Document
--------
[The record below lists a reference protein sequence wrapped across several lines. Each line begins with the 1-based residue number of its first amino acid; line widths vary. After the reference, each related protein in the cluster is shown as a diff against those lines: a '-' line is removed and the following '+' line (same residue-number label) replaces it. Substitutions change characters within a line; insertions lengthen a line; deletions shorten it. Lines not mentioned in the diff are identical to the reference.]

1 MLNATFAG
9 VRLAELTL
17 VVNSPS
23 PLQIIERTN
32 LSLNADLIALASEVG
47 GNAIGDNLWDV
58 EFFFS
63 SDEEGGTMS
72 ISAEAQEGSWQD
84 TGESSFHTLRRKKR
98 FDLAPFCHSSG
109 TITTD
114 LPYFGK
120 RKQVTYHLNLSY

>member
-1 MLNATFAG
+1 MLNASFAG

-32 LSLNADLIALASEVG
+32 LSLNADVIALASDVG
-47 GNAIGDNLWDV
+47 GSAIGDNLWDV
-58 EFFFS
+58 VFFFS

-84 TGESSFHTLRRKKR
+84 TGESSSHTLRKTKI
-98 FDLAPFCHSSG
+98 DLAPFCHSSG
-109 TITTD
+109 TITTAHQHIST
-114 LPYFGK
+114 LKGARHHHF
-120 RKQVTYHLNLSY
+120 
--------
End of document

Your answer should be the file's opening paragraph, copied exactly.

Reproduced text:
[The record below lists a reference protein sequence wrapped across several lines. Each line begins with the 1-based residue number of its first amino acid; line widths vary. After the reference, each related protein in the cluster is shown as a diff against those lines: a '-' line is removed and the following '+' line (same residue-number label) replaces it. Substitutions change characters within a line; insertions lengthen a line; deletions shorten it. Lines not mentioned in the diff are identical to the reference.]